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Goodnight Sisters and Brothers

A billboard in Kolkata uses his own catchphrase to bid farewell to India's first radio superstar Ameen Sayani.
Sandip Roy
A billboard in Kolkata uses his own catchphrase to bid farewell to India's first radio superstar Ameen Sayani.

AS1: Namaste behnon aur bhaiyon, main aapka dost Ameen Sayani bol rahan hoon” 

Hello sisters and brothers, (sisters by the way always came first) this is your friend Ameen Sayani.
Long before we knew what going viral meant, this was a catchphrase that millions of Indians knew, shared and copied. If Indian radio had a voice it was a man named Ameen Sayani.
He died last week at the age of 91.

This is Sandip Roy in Kolkata

Ameen Sayani was India’s first radio superstar. But it was not All India Radio that made him a star. It was Radio Ceylon from neighbouring Sri Lanka. with a little American help.
In the 50s, India’s minister for information and broadcasting decided that Hindi film music, while immensely popular was too vulgar, too westernised. So he banned it from All India Radio.
An American businessman in India Daniel Molina saw an oppprtunity. When the British had left neighbouring Ceylon, now called Sri Lanka, in 1948, they had also donated their shortwave radio transmitters.
Some of them were long wave radio transmitters, powerful enough to cover all of Asia and even parts of Africa from Colombo in Sri Lanka. So Molina created a production unit called Radio Enterprises Private Limited to prepare radio shows and commercials.
One of those shows was a Hindi film music countdown. It was sponsored by Binaca a toothpaste company. And the show Binaca Geetmala hit the airwaves with Ameen Sayani as the host.
And it was a HUUGE hit all over India. There were over 9000 letters after the first show/ Soom Indians were glued to the radio every week listening to their favourite film songs. Introduced in the warm conversational voice of Ameen Sayani talking about his longest running radio program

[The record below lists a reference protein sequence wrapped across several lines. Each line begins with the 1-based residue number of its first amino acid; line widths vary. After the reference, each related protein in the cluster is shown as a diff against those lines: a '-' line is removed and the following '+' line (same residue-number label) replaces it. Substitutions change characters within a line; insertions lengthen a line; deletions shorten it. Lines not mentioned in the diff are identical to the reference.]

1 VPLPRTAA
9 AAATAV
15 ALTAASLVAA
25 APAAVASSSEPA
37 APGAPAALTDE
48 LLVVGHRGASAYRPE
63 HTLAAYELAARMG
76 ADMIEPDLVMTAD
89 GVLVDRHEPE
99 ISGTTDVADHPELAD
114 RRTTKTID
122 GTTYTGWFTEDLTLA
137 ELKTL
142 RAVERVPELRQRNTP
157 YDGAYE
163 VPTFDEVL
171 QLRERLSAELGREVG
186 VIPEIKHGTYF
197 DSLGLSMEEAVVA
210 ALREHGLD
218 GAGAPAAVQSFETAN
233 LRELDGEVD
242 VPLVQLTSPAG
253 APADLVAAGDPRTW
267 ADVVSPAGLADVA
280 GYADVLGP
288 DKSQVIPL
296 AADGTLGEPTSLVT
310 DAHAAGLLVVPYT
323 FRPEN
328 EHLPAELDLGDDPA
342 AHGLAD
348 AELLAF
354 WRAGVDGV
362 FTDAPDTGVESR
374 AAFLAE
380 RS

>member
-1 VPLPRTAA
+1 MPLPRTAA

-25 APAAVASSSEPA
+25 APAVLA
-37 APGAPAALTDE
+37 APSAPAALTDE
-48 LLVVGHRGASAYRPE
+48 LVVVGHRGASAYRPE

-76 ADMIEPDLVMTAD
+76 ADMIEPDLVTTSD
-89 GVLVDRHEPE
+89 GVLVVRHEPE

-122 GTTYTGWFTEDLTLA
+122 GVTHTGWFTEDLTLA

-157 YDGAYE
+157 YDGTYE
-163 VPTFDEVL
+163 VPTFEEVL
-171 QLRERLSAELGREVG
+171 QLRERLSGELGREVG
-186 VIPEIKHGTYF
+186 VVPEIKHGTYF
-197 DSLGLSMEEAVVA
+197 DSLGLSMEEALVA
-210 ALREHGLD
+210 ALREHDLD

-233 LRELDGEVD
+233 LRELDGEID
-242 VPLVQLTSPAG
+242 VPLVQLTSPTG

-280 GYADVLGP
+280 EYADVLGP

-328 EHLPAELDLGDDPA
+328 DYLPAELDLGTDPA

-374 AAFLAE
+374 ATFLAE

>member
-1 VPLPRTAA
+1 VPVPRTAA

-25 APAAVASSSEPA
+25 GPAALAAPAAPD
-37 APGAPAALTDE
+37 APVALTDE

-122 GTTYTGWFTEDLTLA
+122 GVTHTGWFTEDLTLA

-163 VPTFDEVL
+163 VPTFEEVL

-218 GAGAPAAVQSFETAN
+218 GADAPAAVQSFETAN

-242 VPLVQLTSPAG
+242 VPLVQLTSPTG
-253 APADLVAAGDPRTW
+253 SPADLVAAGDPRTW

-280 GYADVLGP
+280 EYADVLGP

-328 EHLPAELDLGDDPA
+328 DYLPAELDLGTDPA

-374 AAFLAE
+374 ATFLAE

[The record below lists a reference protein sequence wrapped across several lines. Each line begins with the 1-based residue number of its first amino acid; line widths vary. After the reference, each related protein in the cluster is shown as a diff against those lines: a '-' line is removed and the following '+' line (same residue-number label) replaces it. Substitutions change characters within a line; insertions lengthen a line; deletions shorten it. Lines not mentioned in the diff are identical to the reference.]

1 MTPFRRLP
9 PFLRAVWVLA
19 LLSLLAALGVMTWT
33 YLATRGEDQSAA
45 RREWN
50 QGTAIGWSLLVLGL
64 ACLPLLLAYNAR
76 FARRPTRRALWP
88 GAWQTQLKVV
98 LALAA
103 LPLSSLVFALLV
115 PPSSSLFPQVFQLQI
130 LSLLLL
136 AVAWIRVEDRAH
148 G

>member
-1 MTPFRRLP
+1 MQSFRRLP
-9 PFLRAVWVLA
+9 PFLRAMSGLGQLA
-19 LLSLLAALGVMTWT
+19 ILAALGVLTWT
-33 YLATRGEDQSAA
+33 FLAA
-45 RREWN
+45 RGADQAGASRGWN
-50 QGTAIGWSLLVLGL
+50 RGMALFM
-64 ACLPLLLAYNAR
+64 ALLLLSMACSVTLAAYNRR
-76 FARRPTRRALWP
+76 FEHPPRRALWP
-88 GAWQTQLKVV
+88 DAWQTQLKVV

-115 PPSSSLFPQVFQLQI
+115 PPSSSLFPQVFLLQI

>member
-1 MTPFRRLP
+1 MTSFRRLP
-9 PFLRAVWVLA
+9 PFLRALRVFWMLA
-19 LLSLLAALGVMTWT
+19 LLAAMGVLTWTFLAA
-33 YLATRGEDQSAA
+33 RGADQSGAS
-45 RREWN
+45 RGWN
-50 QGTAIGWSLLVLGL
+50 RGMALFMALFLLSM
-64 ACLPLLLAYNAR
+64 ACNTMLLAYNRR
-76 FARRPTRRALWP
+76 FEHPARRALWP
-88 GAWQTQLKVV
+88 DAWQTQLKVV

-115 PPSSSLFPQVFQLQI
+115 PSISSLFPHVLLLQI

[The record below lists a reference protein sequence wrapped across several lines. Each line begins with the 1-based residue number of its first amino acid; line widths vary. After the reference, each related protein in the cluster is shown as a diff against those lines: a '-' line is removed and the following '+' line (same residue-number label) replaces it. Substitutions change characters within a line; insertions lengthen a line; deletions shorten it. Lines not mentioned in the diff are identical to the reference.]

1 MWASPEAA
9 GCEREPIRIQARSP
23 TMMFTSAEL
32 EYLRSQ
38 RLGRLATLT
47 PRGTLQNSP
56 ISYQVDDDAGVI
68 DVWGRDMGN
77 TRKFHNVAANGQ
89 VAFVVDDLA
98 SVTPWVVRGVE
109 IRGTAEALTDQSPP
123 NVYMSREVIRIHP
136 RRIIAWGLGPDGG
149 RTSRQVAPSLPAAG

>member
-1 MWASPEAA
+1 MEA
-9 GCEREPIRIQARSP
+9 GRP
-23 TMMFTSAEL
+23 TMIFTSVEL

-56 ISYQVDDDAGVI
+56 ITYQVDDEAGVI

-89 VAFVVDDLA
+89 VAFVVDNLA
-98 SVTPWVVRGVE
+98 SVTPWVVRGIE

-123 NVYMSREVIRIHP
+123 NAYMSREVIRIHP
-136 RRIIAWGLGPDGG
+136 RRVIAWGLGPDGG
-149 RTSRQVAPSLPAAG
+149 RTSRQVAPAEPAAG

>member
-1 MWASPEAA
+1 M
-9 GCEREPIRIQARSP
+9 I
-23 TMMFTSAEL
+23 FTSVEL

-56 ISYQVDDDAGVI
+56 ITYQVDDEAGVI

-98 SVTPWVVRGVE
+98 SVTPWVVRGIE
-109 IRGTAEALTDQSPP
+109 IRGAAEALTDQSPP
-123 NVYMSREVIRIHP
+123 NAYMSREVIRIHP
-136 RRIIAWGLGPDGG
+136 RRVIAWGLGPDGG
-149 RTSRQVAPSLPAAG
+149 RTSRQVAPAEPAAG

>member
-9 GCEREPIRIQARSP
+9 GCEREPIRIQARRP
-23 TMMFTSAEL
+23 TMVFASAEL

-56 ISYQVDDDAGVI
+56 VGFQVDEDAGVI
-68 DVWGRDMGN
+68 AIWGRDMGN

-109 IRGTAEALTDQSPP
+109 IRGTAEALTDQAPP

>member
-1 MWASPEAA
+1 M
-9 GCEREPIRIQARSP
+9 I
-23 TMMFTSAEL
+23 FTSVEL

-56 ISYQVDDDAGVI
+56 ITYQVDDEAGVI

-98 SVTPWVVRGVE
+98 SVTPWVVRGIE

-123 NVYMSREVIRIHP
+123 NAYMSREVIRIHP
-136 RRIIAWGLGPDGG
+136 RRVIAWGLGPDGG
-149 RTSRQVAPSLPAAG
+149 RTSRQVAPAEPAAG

He could well be called India’s first radio jockey. Unlike the very stiff formal almost stern Hindi of Indian newsreaders he spoke simpler conversational Hindi as if talking to friends. In fact Sayani born to a Gujarati Muslim family in Mumbai, educated in an English medium school had once been rejected from all india radio because his Hindi had a shadow of an accent.
And although the information minister held film music in low esteem, it was wonderful, filmmaker Saeed Mirza told Indian Express that this kind of secular music rather than religious music was being heard on the air. It helped bind the country together as everyone hummed along.

SM1: Rather than just having no, I don't know, prayer music and bhajan and whatever. This is secular music across the board, you know, and it is fantastic.

The government finally ate humble pie. Or humble vinyl. The ban on film music was lifted. Ameen Sayani’s show returned to All India Radio and it aired for 42 years before it finally ended in 1994.
Sayani also found a whole new audience as he started hosting the Bournvita Quiz contest on the air for school children across India after his brother Hamid Sayani who was the host died.

BOURNVITA: Cadburys presents the Bournvita Quiz contest

Derek O’Brien now a member of parliament who took over the contest later tells Indian Express he grew up hearing that voice

DOB1: So when we were in school, in junior school and middle school, we would hear his voice as the quiz master,

I was one of those children. I was on the school quiz team and got to meet the man. I remember one of the questions was about the meaning of quinsy. A longtime sufferer from tonsil problems I knew it meant a throat ailment. In my excitement I came too close to the microphone leading Sayani to quip that I had the correct answer even though I had made the microphone sound as if it too had quinsy. I am sure he immediately forgot the exchange but I still remember it vividly. The man with the famous voice had directed a comment exclusively to me. We lost the Kolkata finals but I carried his remark back with me like my own personal trophy.
At that time I didn’t know if but I had found my radio guru. Years later he was asked what the magic was. He said simply I spoke from the heart and it reached people’s hearts


In a world increasingly addicted to the visual image, we forget the power of a voice. Ameen Sayani reminded us a voice carries its own memory too, sometimes more evocative than an image.
As Derek O’Brien says we will miss the man who gave Indian radio its voice.

DOB2: Beautiful, humble man, I mean. And I feel the great broadcaster in the sky will welcome him.

This is Sandip Roy in Kolkata for KALW